Family holding cardboard roof overhead in living room

There are different stages to foreclosure, and the laws in each state vary depending on how they handle those stages. One of those stages is known as the redemption period. What is the redemption period in a Wisconsin foreclosure? Kingstad Law is here to help guide you through that.

Does Wisconsin Allow You to Redeem a Foreclosed House Post Sale?

Unfortunately, once the sale of the home has taken place during the course of normal foreclosure proceedings, you are no longer able to redeem the house. This means, there is no legal way for you to get the home back other than through the open market which you likely will not have the resources to do. What options do you have then after the foreclosure judgment is rendered? You have to act before the sale in what’s known as the redemption period.

Read More: What to do Once You Receive a Breach Notice in Milwaukee?

How Does the Foreclosure Redemption Period Work in Wisconsin?

Married couple holding keys to their house

During the redemption period, which takes place after the foreclosure judgment occurs in court but before the foreclosure sale has taken place, you have the ability to pay off the total amount of your mortgage and keep the home.

This is not always easy to accomplish, as you have to pay the judgment amount, interest, the foreclosing lender’s costs, and taxes the lender pays after judgment. Getting this money will be difficult. You may have a family member or even an understanding lender that is able to help you out. However, these situations are rare. This is why you should, if it is at all possible, fight the foreclosure with the help of an attorney well before the judgment ever takes place. In Milwaukee, the lawyers at Kingstad Law can help you out with that.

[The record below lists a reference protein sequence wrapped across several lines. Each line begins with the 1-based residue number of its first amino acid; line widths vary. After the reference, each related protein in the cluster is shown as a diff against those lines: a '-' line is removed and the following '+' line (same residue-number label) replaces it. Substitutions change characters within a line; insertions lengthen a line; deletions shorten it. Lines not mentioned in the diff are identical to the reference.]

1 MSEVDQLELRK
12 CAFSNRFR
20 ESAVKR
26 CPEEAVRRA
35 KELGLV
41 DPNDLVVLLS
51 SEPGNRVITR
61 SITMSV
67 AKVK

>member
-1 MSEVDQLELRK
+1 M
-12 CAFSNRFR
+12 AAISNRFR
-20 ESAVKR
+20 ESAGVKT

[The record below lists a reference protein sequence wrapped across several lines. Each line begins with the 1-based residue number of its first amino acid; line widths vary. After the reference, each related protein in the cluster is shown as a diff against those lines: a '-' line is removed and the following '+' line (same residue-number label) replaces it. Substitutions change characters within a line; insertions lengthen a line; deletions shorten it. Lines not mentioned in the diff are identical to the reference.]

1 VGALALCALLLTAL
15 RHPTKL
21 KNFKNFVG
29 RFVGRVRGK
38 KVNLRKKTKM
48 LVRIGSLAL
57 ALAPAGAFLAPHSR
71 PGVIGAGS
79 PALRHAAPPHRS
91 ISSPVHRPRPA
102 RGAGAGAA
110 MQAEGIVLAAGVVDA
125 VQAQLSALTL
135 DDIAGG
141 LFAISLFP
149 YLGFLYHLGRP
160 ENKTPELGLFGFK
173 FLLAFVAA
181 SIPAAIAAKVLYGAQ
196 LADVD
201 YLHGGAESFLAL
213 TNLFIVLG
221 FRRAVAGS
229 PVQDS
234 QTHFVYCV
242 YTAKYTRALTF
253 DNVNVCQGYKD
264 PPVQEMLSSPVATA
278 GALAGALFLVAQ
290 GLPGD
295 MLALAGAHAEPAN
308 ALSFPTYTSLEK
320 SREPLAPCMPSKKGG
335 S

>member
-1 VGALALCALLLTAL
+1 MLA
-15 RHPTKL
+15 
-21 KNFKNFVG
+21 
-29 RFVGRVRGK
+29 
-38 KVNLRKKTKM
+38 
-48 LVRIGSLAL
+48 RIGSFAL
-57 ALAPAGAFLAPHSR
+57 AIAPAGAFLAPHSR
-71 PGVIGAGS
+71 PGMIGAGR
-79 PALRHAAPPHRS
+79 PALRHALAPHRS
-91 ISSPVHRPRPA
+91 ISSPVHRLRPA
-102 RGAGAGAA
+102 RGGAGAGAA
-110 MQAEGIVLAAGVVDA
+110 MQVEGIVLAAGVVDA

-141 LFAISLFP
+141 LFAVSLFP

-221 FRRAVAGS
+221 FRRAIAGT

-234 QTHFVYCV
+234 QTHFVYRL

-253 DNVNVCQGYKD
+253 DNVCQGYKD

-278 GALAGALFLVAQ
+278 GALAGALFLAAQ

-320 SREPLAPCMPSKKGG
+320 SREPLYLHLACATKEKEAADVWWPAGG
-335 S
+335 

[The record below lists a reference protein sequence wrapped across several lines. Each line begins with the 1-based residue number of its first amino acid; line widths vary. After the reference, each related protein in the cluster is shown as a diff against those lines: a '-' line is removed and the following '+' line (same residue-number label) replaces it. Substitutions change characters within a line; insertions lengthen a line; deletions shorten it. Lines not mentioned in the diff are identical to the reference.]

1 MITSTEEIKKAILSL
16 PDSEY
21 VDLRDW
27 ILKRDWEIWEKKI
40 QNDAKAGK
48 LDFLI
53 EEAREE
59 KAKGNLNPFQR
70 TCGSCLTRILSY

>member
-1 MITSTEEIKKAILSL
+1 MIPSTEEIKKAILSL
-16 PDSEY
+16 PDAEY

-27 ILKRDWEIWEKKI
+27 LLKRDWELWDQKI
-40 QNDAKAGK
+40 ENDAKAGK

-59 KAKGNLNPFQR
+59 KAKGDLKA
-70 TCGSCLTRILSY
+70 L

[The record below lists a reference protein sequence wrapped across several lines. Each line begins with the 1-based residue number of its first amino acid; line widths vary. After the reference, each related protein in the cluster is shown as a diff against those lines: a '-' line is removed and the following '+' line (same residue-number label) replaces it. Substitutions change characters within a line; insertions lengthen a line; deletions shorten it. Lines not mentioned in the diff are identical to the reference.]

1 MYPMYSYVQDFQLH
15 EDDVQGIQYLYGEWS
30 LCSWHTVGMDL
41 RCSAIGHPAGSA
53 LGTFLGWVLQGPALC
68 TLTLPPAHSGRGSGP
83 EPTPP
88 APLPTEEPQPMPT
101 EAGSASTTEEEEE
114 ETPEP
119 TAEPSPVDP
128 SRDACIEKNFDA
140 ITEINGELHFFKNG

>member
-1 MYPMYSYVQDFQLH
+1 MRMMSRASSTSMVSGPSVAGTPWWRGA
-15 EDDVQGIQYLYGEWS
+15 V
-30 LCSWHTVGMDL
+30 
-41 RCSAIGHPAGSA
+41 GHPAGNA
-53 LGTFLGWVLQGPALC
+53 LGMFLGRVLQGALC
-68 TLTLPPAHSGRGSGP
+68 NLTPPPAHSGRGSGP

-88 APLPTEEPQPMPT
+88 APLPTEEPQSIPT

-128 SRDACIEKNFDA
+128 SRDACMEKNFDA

Is Wisconsin a Foreclosure Recourse State?

How Long is the Wisconsin Foreclosure Redemption Period?

The length of the foreclosure redemption period in Wisconsin depends on several factors. If the lender decides to go after a deficiency judgment, then your redemption period will be lengthened. In those situations, you have 12 months for mortgages signed after April 27th, 2016. If the lender waives the right to a deficiency judgment, then this period is just 6 months. However, for mortgages signed before April 27th, 2016 both of those periods are typically cut in half.

Read More: What is a Deficiency Judgment in Wisconsin?

Keep in mind, this is only if you occupy the home. If you do not occupy the home (such as a rental property or a summer home) then the period is six months or 3 months if the lender waives the deficiency judgment regardless of when the mortgage was signed. If the home is abandoned, the redemption period is set at 5 weeks regardless of other circumstances.

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